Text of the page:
Standard Prepaid Cell Phone Policy

I ran across a specific example of standard policy that I found amusing (related to the post earlier today on Why Isn’t Work Standard). Like the authors, I can’t really see a reason for why you would want a policy that no more than two prepaid cell phones can be purchased. But if it is important, couldn’t you design a much better system to assure this policy was followed. And, at the very least, let customers hear your reasoning (so make an accurate explanation part of the standard work instruction stopping the sale of more than 2) behind such a restraint on their options. Doing so wouldn’t really help solve the problem (if they want more phones) but it seems it would be better customer service not to make up stuff like claiming it is the law – which is what happens when you tell people to do things without explaining why. Why Wal-Mart Will Refuse to Sell You Prepaid Cell Phones:

He collects my phones (seven in total) and walks me over to the register.Then another sales associate named Tara looks at me, then at Tom and finally at the phones and says to Tom, “you know he can’t buy all those phones”. Tom looks puzzled for a second and then his eyes light up with recognition. He turns to me and says, “I’m sorry sir, she’s right. We can’t sell you more than two phones”

Later, the post author explains the answer he receives after calling Walmart headquarters and being directed to the District manager – “the only person that could quote policy.” The person that answers says the district manager is busy but she can answer, there is no policy that only the district manager can quote policy:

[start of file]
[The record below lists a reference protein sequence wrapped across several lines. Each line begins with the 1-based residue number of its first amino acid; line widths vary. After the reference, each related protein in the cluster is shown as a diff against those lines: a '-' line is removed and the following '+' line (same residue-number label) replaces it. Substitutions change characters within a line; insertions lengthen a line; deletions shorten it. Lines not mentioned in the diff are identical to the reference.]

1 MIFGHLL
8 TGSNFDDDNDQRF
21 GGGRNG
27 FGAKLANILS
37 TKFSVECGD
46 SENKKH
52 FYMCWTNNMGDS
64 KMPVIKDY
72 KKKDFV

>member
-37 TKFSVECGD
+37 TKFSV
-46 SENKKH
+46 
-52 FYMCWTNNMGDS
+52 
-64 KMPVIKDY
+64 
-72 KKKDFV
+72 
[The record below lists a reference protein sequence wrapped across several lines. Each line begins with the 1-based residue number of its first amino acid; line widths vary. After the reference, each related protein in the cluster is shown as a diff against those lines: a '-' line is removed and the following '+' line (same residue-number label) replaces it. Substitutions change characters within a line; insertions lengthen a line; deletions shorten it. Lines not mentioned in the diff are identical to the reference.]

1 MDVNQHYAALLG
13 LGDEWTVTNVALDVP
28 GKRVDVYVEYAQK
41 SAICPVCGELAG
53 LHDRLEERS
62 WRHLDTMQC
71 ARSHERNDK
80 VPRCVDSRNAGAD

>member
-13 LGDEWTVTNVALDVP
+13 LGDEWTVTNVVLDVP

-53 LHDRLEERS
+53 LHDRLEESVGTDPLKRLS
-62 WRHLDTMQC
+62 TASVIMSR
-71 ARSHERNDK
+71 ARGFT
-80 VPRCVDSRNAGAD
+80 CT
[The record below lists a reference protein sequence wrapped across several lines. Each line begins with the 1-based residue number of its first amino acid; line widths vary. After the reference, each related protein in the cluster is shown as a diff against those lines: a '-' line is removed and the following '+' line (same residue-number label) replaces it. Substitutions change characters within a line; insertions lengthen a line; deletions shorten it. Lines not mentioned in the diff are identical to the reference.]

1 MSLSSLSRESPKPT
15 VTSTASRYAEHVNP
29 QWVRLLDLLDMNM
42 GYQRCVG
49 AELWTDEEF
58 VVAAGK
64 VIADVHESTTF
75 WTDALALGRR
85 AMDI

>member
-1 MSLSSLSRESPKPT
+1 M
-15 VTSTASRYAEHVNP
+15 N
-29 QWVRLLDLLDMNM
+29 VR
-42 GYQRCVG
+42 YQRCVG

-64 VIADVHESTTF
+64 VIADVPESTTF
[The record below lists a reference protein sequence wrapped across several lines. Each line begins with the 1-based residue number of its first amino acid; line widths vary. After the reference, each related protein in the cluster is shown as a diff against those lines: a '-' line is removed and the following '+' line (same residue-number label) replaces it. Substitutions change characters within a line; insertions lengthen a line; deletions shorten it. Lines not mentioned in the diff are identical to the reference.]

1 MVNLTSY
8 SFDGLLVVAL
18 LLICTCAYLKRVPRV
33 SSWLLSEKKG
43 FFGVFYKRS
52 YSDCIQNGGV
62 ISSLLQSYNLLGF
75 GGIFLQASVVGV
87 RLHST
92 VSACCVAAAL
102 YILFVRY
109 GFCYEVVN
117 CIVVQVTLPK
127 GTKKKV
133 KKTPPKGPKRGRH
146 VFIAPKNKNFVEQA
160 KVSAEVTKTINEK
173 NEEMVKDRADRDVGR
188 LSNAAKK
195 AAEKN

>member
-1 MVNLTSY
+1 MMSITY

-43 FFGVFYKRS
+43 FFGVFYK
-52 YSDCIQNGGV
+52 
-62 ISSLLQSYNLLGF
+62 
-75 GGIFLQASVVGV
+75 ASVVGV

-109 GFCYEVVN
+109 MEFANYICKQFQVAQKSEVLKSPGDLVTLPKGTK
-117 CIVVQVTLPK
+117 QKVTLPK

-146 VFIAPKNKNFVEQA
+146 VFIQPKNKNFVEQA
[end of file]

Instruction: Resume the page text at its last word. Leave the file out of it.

A few minutes later, she calls me back and says that yes, it is indeed a Wal-Mart policy not to sell a person more than two prepaid phones. However, she said that the official policy was that they “could not sell more than two phones per person, not per household, per day”. So, Tara was clearly not listening on Wal-Mart policy day. I asked why this was an official policy (again, I stayed mum about what Tara and Ann had told me) and she said she wasn’t really sure, but that she could find out and give me a call back.

Verizon seems to be doing a good job keeping poor customer focus as a guiding policy (double trouble at Verizon):

Verizon Associate: “I’m sorry Sir. I cannot sell you an un-activated phone.”
Me: “Why not?”
Verizon Associate: “I’m not really sure. But that’s our policy.”
Me: “So, I can buy an un-activated Verizon prepaid phone in Wal-Mart, but I can’t buy one un-activated from Verizon?”
Verizon Associate: “That’s correct.”

Related: Telephone SavingsIncredibly Bad Customer Service from Discover CardPoor Service – Industry Standard?Companies in Need of Customer Focus

More customer focus goodness from the post, Target this time:

I hit the button to call over a sales associate and waited. A woman who looked annoyed that I was interrupting her came over and asked what I needed. I had already perused the phone selection while waiting and saw they only had one that I didn’t already have in my possession – Boost Mobile. After she unlocked my selection, I asked “If I wanted to buy ten phones right now, could I?” She had already gone behind the register and gave me an even more annoyed look and replied, “So now you want ten?” I told her, “No, I just want to know if I could buy ten” to which she responded, “If you can afford it.” Wow, I guess she really paid attention to the “we care about customer service” video she watched during her training.

By the way I bet while in the short run Wal-Mart caused the customer a great deal of trouble in the long run the customer is much better off due to all the publicity they get from people like me pointing to their post.

This entry was posted in Customer focus, Management, Process improvement, Respect. Bookmark the permalink.

One Response to Standard Prepaid Cell Phone Policy

  1. Pingback: CuriousCat: iPhone + AT&T = Yikes

Comments are closed.